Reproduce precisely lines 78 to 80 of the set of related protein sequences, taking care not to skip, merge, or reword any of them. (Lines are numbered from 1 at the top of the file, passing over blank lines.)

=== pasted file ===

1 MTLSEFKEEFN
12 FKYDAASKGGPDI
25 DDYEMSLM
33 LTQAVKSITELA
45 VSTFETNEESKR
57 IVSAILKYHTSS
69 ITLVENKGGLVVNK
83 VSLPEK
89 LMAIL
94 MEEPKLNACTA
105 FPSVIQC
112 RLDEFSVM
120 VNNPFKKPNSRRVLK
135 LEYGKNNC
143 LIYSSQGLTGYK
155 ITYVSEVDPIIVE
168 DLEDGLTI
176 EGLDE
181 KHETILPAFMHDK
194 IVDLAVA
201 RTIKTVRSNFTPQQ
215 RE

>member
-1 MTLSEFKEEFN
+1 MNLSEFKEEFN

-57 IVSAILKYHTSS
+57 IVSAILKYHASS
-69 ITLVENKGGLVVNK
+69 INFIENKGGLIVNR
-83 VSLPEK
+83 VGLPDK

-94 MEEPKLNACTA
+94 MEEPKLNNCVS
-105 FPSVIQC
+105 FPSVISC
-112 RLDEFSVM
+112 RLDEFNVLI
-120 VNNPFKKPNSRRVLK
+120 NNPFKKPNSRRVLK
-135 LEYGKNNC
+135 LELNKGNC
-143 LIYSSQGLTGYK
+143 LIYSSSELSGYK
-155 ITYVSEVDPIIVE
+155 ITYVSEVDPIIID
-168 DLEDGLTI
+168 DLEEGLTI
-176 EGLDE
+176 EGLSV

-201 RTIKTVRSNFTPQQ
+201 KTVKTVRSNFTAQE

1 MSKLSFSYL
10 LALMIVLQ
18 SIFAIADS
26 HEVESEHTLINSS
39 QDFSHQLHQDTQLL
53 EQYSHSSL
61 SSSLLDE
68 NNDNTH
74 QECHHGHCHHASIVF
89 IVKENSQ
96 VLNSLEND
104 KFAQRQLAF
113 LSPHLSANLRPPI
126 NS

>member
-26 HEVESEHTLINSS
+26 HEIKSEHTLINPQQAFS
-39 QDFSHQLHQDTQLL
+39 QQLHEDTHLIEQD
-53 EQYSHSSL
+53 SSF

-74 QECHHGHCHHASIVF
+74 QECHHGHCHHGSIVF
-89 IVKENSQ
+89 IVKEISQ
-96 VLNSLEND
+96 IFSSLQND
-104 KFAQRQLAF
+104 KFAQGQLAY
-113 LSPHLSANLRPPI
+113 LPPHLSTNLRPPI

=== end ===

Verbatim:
+96 IFSSLQND
-104 KFAQRQLAF
+104 KFAQGQLAY